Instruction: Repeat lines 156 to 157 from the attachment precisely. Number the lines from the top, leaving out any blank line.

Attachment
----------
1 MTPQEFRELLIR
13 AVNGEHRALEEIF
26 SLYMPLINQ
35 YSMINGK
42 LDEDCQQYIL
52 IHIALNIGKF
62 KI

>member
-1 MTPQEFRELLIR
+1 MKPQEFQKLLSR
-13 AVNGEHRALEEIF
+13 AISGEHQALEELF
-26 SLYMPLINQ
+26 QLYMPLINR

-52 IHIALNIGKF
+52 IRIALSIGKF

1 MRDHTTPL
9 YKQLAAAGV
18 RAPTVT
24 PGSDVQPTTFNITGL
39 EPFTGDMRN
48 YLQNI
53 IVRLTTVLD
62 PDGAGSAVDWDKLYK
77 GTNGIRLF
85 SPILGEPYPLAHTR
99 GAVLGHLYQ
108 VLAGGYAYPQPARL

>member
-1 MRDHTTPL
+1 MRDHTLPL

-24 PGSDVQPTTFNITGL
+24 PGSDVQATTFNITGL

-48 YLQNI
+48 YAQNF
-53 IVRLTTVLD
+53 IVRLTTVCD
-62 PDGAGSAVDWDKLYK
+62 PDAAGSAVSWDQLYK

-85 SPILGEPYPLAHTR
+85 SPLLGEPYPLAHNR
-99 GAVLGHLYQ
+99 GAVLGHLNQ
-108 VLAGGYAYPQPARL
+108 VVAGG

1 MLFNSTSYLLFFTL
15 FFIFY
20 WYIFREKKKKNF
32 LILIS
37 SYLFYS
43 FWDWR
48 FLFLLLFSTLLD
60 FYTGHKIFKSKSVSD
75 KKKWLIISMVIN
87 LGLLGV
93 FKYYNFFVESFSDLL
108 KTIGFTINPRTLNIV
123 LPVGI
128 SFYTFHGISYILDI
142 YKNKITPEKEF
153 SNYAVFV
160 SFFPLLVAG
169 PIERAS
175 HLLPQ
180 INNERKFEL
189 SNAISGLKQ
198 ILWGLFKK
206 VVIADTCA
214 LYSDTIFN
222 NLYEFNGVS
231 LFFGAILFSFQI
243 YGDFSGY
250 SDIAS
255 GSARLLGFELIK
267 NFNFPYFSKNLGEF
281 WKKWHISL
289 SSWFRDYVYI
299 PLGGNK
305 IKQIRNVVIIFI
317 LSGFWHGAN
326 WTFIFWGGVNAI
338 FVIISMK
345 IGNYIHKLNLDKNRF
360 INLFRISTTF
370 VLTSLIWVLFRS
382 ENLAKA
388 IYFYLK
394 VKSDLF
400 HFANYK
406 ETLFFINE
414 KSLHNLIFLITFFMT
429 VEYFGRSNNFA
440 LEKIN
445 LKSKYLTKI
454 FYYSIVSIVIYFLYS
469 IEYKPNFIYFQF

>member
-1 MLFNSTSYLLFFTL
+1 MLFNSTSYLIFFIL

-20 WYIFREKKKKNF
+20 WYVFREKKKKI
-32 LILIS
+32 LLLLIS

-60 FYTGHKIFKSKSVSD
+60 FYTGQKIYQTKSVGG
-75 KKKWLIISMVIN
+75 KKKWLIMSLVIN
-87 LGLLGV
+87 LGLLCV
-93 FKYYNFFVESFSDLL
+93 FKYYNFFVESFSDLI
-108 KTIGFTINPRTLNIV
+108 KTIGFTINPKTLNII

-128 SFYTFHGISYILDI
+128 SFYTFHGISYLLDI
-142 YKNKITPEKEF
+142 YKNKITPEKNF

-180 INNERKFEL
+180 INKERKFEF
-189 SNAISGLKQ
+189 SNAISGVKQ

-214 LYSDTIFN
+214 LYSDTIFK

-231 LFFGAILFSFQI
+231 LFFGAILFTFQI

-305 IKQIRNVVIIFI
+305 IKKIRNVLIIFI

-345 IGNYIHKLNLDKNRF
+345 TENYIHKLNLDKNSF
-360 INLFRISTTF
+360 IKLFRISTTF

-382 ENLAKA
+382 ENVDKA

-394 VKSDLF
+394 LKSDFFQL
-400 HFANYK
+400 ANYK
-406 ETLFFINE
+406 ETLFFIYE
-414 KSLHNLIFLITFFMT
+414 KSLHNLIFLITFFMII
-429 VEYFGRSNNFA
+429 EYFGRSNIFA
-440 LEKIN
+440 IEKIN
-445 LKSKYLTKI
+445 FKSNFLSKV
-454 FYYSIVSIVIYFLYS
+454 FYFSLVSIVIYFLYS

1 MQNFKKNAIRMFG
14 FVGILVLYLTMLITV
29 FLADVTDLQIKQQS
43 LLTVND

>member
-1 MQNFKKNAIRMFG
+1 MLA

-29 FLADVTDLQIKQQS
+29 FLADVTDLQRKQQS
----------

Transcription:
+1 MLA

-29 FLADVTDLQIKQQS